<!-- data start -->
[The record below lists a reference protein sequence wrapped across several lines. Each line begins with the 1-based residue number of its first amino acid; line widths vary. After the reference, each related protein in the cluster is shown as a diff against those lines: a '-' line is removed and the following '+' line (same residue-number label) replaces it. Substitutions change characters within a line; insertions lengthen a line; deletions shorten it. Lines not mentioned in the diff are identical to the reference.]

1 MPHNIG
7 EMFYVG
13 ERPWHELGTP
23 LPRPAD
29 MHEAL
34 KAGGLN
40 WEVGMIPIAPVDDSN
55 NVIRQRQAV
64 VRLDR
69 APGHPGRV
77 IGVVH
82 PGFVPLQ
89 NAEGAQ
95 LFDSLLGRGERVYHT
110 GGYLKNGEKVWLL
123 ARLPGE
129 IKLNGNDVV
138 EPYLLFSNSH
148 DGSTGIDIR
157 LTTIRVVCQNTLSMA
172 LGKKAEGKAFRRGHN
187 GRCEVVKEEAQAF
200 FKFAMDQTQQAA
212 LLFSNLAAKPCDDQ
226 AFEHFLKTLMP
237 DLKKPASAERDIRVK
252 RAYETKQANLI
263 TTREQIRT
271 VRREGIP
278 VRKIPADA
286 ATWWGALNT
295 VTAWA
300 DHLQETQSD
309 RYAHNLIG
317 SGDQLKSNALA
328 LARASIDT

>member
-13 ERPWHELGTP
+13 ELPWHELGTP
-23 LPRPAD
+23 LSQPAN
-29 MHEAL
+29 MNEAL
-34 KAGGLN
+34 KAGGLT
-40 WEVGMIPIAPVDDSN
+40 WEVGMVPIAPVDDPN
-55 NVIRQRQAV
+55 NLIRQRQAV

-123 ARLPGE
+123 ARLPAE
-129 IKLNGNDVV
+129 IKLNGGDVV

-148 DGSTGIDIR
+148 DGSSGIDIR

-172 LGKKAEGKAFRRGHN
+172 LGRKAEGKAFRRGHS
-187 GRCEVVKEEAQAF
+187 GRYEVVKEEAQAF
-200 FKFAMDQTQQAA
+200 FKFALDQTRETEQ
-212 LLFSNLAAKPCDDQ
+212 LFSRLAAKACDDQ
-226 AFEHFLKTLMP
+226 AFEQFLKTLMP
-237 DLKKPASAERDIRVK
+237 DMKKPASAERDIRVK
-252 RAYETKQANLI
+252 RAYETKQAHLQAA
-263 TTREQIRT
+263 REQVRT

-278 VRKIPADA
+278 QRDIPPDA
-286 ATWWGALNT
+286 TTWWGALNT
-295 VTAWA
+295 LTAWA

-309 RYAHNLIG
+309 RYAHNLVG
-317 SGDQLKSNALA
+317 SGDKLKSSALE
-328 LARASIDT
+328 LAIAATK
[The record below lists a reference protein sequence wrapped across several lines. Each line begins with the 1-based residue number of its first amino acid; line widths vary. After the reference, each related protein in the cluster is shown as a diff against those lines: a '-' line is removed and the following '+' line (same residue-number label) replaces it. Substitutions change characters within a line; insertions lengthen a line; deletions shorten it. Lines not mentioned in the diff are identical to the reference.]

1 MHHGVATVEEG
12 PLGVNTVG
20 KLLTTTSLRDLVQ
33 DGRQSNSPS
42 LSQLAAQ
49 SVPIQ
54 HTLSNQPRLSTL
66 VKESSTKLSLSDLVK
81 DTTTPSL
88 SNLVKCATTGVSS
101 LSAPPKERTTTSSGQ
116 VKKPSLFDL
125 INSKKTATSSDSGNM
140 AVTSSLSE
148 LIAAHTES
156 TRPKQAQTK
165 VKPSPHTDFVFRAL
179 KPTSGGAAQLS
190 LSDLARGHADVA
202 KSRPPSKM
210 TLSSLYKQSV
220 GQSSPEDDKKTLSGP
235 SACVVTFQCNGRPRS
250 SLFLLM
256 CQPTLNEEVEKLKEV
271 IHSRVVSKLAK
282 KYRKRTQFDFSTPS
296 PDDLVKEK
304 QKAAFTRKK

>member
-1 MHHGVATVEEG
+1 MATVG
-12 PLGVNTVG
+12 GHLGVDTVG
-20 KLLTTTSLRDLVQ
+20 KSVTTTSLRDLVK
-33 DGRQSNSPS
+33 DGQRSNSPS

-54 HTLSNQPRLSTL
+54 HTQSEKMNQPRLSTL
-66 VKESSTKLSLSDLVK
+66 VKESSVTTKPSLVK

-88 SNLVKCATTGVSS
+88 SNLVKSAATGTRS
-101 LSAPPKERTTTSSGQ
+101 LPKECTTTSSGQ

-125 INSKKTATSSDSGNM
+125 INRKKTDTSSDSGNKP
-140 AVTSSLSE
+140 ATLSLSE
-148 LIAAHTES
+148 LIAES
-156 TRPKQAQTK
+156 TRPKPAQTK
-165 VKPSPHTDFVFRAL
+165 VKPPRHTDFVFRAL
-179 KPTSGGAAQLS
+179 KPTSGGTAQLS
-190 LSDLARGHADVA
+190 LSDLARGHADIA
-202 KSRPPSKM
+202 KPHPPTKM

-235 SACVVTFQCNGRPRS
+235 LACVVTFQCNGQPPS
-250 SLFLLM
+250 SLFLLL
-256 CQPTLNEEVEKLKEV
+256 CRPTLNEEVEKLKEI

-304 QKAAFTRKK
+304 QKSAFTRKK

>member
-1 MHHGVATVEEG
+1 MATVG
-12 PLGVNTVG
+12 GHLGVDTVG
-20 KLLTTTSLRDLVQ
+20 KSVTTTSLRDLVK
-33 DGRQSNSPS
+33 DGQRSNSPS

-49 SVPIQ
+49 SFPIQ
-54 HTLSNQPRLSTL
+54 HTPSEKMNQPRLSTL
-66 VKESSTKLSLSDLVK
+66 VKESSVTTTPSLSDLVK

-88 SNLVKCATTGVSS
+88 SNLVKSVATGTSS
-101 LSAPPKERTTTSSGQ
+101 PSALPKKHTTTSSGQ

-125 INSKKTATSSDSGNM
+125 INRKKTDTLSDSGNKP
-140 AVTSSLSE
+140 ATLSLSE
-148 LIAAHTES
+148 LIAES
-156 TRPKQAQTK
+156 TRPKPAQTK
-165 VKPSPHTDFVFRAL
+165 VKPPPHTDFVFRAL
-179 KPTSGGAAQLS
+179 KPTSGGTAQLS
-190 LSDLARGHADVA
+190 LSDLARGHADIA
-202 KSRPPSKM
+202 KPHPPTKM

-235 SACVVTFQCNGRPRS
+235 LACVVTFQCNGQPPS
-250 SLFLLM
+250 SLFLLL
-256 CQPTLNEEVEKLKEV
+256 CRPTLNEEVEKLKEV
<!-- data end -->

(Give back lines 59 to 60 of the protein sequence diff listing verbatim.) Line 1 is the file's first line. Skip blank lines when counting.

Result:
-187 GRCEVVKEEAQAF
+187 GRYEVVKEEAQAF